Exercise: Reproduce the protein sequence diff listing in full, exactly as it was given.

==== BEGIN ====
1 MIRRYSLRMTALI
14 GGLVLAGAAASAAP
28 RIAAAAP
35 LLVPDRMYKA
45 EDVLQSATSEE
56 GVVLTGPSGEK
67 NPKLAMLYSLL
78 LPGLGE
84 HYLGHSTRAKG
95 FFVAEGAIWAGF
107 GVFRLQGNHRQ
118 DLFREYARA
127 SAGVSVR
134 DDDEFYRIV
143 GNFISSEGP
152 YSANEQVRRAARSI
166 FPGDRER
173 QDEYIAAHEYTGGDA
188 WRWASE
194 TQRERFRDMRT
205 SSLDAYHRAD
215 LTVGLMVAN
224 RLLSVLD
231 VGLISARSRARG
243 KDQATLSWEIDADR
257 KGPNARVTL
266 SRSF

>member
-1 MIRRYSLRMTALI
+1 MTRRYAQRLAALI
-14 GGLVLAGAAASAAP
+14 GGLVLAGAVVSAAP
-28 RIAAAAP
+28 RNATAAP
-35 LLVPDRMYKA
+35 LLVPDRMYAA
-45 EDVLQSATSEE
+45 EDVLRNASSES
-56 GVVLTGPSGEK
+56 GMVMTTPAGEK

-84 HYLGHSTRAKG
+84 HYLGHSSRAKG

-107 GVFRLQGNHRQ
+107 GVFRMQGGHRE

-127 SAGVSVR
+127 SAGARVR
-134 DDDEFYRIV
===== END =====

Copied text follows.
1 MIRRYSLRMTALI
14 GGLVLAGAAASAAP
28 RIAAAAP
35 LLVPDRMYKA
45 EDVLQSATSEE
56 GVVLTGPSGEK
67 NPKLAMLYSLL
78 LPGLGE
84 HYLGHSTRAKG
95 FFVAEGAIWAGF
107 GVFRLQGNHRQ
118 DLFREYARA
127 SAGVSVR
134 DDDEFYRIV
143 GNFISSEGP
152 YSANEQVRRAARSI
166 FPGDRER
173 QDEYIAAHEYTGGDA
188 WRWASE
194 TQRERFRDMRT
205 SSLDAYHRAD
215 LTVGLMVAN
224 RLLSVLD
231 VGLISARSRARG
243 KDQATLSWEIDADR
257 KGPNARVTL
266 SRSF

>member
-1 MIRRYSLRMTALI
+1 MTRRYAQRLAALI
-14 GGLVLAGAAASAAP
+14 GGLVLAGAVVSAAP
-28 RIAAAAP
+28 RNATAAP
-35 LLVPDRMYKA
+35 LLVPDRMYAA
-45 EDVLQSATSEE
+45 EDVLRNASSES
-56 GVVLTGPSGEK
+56 GMVMTTPAGEK

-84 HYLGHSTRAKG
+84 HYLGHSSRAKG

-107 GVFRLQGNHRQ
+107 GVFRMQGGHRE

-127 SAGVSVR
+127 SAGARVR
-134 DDDEFYRIV